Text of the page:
As he hovered near Anna at the party the next day, playing the efficient personal assistant, he could feel her eyes on him. He did his best not to look at her, not wanting to see the hurt and confusion he knew would be there. As she played the role of the happy lover wrapped in Joe's arms, he had to fight the irrational urge to spill something on his brother's shirt to separate them. Several methods of doing this wound through his mind, bringing a small smile to his lips.

"John?" Joe's voice in Frank's ear brought him back to the present.

"Yes, Mr. Hardy?" He reached up and adjusted his glasses.

"Have you seen Anna's shawl? She's a bit chilly." Joe leaned in and whispered, "Kara's here." Frank's eyes scanned the room. Kara was nearby, a tray of hors d'oeuvres in her hands. He nodded imperceptibly. "I'm not sure which suitcase it was in, sir. If it's not in her room, it may be in mine. Would you like me to go look?"

Joe leaned in again. "Montvale and Jackson just left to 'talk', and I'd prefer Anna was out of the way." Frank followed Joe's eyes to the back of the room, catching a glimpse of the back of Montvale's head as the man exited the room. "It's okay, John, she said she'd go herself. I just thought I'd see if you knew where it was."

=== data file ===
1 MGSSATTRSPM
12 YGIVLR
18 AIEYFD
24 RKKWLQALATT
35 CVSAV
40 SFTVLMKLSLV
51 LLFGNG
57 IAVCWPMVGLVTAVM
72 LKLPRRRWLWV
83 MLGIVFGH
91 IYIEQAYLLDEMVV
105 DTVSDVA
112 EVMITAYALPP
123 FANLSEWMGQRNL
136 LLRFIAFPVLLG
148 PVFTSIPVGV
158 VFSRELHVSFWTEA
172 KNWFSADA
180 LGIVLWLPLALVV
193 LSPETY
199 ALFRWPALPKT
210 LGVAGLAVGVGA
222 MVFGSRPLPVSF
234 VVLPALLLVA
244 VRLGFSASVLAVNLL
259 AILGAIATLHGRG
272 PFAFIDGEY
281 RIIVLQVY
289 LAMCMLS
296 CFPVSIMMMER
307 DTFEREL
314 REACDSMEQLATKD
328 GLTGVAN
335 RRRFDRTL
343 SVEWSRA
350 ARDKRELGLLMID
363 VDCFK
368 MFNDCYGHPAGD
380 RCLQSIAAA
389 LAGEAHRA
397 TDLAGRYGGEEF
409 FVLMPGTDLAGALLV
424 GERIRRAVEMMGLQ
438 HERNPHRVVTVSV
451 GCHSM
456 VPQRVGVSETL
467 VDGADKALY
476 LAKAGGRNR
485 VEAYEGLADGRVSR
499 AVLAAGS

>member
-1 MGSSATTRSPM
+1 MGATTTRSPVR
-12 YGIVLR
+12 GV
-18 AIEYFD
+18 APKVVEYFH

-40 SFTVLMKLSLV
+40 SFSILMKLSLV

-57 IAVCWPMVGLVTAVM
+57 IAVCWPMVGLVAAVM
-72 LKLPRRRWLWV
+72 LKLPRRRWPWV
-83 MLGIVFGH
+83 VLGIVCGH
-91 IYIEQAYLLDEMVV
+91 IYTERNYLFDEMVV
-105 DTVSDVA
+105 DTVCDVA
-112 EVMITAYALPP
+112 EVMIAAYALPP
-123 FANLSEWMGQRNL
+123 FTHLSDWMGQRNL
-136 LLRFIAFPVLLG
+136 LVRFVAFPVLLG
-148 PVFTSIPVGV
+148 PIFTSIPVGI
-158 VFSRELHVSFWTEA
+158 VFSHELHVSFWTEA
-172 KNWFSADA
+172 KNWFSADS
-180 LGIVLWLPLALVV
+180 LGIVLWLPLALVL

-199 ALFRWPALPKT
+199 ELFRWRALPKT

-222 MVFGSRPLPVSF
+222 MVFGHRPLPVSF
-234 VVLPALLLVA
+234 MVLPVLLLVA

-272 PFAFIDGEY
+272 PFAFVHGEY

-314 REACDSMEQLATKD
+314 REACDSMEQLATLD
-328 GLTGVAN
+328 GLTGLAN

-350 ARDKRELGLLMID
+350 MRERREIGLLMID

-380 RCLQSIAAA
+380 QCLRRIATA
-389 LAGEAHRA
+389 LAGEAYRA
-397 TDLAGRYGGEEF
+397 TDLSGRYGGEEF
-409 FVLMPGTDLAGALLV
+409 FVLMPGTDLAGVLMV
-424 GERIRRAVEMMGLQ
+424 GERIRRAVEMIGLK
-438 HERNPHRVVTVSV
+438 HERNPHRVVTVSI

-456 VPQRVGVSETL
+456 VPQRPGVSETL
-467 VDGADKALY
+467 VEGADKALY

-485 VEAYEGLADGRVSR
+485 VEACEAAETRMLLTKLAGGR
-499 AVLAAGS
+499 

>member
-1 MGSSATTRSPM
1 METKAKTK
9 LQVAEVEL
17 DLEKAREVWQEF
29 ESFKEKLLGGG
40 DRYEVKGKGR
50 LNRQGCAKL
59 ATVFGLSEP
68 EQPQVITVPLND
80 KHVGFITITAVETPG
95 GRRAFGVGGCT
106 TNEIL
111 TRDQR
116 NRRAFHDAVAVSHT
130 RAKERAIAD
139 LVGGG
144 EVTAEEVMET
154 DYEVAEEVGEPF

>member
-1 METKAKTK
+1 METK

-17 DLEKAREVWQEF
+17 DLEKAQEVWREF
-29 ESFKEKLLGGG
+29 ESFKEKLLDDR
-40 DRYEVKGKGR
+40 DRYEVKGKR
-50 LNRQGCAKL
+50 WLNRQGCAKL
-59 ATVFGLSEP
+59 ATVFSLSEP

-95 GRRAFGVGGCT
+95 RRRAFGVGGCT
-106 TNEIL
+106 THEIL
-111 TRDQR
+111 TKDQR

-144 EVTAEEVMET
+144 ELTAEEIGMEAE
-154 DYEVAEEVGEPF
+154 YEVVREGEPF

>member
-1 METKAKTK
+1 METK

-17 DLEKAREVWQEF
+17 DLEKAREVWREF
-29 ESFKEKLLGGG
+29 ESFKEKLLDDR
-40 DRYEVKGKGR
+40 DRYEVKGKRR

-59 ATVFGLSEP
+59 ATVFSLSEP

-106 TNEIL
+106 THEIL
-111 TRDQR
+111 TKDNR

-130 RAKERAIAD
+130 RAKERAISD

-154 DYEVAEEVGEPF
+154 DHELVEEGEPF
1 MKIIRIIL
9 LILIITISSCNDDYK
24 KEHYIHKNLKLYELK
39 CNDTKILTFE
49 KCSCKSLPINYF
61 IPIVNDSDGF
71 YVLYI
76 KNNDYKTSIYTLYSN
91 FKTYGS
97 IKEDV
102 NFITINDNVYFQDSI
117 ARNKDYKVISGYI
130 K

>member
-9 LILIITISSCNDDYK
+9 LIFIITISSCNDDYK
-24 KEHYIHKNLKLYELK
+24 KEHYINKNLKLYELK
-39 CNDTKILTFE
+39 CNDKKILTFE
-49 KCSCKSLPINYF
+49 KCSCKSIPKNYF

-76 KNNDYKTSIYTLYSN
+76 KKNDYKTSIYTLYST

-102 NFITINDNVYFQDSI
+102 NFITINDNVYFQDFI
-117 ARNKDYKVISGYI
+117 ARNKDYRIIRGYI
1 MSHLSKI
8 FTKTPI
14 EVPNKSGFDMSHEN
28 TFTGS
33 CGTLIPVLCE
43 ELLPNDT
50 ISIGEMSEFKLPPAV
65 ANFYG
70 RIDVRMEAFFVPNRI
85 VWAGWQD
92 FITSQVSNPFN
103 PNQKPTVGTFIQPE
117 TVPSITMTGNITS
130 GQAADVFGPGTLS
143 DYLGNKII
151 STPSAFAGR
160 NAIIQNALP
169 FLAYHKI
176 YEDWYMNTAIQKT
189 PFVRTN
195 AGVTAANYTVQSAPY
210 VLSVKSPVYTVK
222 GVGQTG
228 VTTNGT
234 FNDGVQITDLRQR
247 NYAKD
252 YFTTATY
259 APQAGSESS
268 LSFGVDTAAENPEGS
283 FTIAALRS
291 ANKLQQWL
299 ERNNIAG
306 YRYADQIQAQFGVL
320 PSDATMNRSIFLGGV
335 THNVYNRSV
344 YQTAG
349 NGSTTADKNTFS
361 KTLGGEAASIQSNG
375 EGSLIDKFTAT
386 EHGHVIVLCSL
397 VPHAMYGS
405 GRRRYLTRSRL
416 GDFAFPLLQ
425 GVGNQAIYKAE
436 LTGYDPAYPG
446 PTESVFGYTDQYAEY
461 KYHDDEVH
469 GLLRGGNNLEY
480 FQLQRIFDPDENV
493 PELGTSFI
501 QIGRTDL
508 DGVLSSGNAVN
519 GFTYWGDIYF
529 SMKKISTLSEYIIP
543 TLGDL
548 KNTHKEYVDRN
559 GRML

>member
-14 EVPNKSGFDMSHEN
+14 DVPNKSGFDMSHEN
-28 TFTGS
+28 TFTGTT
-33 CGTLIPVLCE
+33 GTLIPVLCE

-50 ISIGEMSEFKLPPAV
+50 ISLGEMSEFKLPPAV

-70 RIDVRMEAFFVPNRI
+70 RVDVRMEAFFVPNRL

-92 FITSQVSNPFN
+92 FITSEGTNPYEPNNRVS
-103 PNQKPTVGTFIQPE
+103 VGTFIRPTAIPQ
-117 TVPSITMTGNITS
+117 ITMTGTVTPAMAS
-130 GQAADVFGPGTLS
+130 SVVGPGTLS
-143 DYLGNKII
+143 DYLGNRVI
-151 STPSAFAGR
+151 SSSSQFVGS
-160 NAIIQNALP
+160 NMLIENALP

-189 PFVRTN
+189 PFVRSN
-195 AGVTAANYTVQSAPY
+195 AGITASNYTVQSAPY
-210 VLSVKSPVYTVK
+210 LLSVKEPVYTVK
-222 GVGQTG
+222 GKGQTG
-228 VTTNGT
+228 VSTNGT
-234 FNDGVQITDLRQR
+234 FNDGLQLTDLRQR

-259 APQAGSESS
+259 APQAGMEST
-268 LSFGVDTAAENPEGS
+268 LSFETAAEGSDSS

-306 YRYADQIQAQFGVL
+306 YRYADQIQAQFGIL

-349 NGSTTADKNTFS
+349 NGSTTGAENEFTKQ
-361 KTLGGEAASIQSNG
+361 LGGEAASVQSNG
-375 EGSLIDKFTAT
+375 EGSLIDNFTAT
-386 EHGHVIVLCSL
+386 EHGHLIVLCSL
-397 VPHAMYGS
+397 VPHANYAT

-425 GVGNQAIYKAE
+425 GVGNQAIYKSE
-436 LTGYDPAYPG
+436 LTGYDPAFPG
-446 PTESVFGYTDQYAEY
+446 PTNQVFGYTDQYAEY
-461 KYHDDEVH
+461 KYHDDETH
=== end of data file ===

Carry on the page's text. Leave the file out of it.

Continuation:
As Joe walked back to Anna, Frank moved toward Kara, scooped a cracker from her tray, and watched – mildly entertained – as her eyebrows headed to the ceiling once she recognized him. He bowed slightly to her and headed to the other side of the room, where he could watch the action without having to interact with anyone. From the corner of his eye, he saw Anna touch Joe's cheek affectionately just before she left through one of the double doors, her arms crossing her chest to keep herself warm. Frank sighed and, turning away, walked right into Brian who was standing by one of the other sets of doors. "Sorry," he murmured.

"I hate these things," the stage manager said. "Too many people for an introvert like me. I'm going for a walk. Want to come? You don't look like you're having any more fun than I am." He seemed positively jovial.